It has been a busy few weeks in photographic terms. Among other things, I spent several days at the big RIAT airshow, and came back with about 8000 pictures – which I’ve really only started going through, and will be the subject of a future blog piece. For the moment, I’m just going to concentrate on something else, which is that I’ve recently returned from a week in New York.
Whenever I’ve been in NYC over the last few years, I’ve made a point of an early morning trip to Roosevelt Island to enjoy the sun coming up and illuminating the buildings of Manhattan as the overlook the East River. The buildings seem to glow when the sun comes up, and it is a wonderfully optimistic feeling to see the shadows on the buildings retreat as the sun strengthens.
Roosevelt Island sits in the East River, next to Manhattan; its long riverside path gives wonderful views of the Eastside. It is connected to Manhattan by the Tram, a cable car that runs next to the 59th St Bridge: a visitor boarding the Tram at the station on 2nd Ave is subsequently deposited right in the middle of the island.
The thing about the view back to Manhattan from Roosevelt is that to me it looks long and horizontal. Clearly, the skyscrapers are vertical, but the vista as a whole is horizontal. So, I am always drawn to taking series of overlapping pictures to stitch into panoramas to give my perspective on the view. You can see an earlier example in a blog post I wrote for Wonky Horizons a few years ago.
Anyhow, this time it was a beautiful sunny morning as I boarded the tram about 6am. The sky was blue, and I was able to potter down the riverside path with few others around, and just watch the light change.
The picture at the top of this page represents 17 overlapping images, and cover about 180° left to right. Standing opposite 55th St, Manhattan appears to be bisected and a canyon appears that crosses from East to West uninterrupted. To the left of the view is the UN building (the tall white block) and on the right is the 59th St Bridge that links between Manhattan and Queens. For reference, the GPS coordinates of this spot are about 40.754621, -73.957638.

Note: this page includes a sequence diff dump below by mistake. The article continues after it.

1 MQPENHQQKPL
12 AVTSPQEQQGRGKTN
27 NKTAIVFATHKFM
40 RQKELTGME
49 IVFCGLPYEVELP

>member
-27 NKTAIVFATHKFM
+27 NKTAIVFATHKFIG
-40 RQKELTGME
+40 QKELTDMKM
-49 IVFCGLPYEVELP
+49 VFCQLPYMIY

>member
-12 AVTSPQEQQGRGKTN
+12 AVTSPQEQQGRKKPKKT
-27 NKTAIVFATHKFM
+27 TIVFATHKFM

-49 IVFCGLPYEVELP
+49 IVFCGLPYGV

I always take these panoramas hand held, just pivoting about my hips, not moving my feet. Ideally these would be taken with the camera on a tripod, with a nodal point head, in order to overcome any parallax artefacts. But realistically, at the distance across the river using a wide angle zoom held in portrait orientation, parallax is not an issue. Incidentally, I always use portrait format for these kinds of images to get in plenty top and bottom; it also allows you to zoom in a bit closer to increase the amount of detail even further. I have fully manual settings for exposure and white balance: aperture and shutter speed are set on manual, basing the exposure on the part of the image I think of as the most important – in this case, the centre of the pano. It is important to keep everything constant; otherwise the components of the pano can look inconsistent with each other. Get the most important part right, and the rest will be follow. The same goes for white balance: I think it is important to set a fixed white balance appropriate for the scene, in this case a daylight white balance; I tend to set my WB as a Kelvin value, and used 5880K here as this gives a fractionally warm normal daylight look. (You can set the WB post-hoc in Camera Raw/Lightroom, if you want, if you shoot Raw, but much easier just to set it at the time).
Lightroom and Photoshop now have excellent panoramic stitching built in. My first approach with this picture was to set the basic develop parameters synchronized across all 17 .NEF files in Lightroom, and then use the Lightroom panorama stitching. The result was OK, but somehow, I just couldn’t get the projection exactly right. There appeared to be an odd wander to the line of the shore: it went gently down and then up again. OK – so over to Photoshop, and a bit of gentle use of the Warp tool to try to straighten it out. But then the buildings went off. Agh! Too hard. Probably something I’m getting wrong, but I’m not going to spend any more time trying to find out what it is.
So, back to my older approach. PTGui is a panorama stitching programme I first bought over 10 years ago: I still use it for anything difficult, but mostly I find Lightroom/PS work so well I rarely need it. However, in frustration that Lightroom didn’t give me the look I wanted, I exported from Lightroom16-bit ProFotoRGB TIFFS from each raw file, and tool them into PTGui. The resulting pano had a perfect projection first time, and gave me the exact look I was after. No more wandering shoreline. The stitched pano (saved as a flat .PSD file) is huge (about 1.2 GB, 26604 × 8232 pixels). To process it, I took it straight into PS, a bit of cropping and straightening, and that was about all that was needed.
Anyway, I’m knocked out by the result. I’ve only shown it here at a relatively small size, but the colour and details are fantastic. I haven’t yet printed it – but I’ll update this blog when I do: it should come out from my Epson P600 over a metre long if I print it 30cm wide on 33cm wide paper. It will be spectacular!
To close, two more pictures from my walk brining out some of the building details.